In $4.8 Billion Deal, FedEx Agrees to Acquire TNT Express

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FedEx Corp. agreed to buy Dutch parcel delivery company TNT Express NV for 4.4 billion euros ($4.8 billion), predicting it can succeed where bigger rival United Parcel Service Inc. was blocked by regulators in 2013.

TNT investors will receive 8 euros a share in cash, 33 percent more than the closing price on April 2, the most recent trading day. That’s less than UPS’s January 2012 offer of 9.50 euros, a reflection in part of a deal that has fewer synergies for FedEx, TNT Chairman Antony Burgmans said.

FedEx, calling the purchase a “match made in heaven,” said the timing was right for the approach, with a stronger dollar and a budding European recovery. FedEx has a chance to succeed where UPS failed as it has less overlap with TNT and has agreed to shed TNT’s airline operations in an effort to win approval.

“FedEx will know the pitfalls UPS faced,” said Damian Brewer, an analyst at RBC Capital Markets in London, adding the price is in line with similar deals. While FedEx’s offer is lower than what UPS was prepared to pay at the time, financial metrics at the Dutch company have deteriorated since, he said.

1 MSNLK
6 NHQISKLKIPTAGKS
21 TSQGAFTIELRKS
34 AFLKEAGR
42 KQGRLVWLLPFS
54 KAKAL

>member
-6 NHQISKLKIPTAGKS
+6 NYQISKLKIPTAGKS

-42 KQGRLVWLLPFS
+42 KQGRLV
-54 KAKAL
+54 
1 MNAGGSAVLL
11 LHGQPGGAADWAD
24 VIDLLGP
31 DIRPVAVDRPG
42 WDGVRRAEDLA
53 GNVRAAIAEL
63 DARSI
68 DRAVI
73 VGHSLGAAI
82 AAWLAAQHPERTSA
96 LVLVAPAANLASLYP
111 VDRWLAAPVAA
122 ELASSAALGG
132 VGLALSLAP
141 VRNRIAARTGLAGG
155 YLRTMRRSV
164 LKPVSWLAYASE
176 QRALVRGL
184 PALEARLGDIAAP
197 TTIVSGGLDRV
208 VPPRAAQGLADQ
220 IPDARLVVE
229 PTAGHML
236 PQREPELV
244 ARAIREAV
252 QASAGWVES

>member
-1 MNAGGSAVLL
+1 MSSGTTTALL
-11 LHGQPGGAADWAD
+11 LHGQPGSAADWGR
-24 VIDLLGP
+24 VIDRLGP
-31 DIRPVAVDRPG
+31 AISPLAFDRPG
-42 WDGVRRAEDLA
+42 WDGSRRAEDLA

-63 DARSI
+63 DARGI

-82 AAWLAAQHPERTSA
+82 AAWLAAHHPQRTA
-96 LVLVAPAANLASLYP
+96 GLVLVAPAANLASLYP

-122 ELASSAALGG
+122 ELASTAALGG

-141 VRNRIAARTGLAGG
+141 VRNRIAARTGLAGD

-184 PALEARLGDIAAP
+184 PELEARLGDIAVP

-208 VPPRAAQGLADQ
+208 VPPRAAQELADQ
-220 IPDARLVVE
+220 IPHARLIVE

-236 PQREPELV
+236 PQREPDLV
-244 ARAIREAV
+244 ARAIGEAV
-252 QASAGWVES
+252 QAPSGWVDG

TNT rose 29 percent to 7.77 euros in Amsterdam, while FedEx jumped 3.9 percent to $173.14 at 10:02 a.m. in New York.

‘Very Aggressive’

“We plan to be very aggressive in the first year investing in the integration of this business,” FedEx Chief Financial Officer Alan Graf said on a conference call. TNT will have minimal impact on FedEx earnings in fiscal 2016 and 2017. “We expect TNT to be very accretive to earnings thereafter.”

UPS scrapped its bid in January 2013 after European competition regulators moved to block the deal, arguing that it would limit some shipping customers’ choices for next-day deliveries to just UPS and DHL, a unit of Deutsche Post AG. The watchdog formally blocked UPS’s TNT bid because the Atlanta- based company failed to find a suitable buyer for parts of TNT to ensure that competition for delivery services wouldn’t be squelched.

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Source: Bloomberg | Mary Schlangenstein, Richard Weiss and Elco van Groningen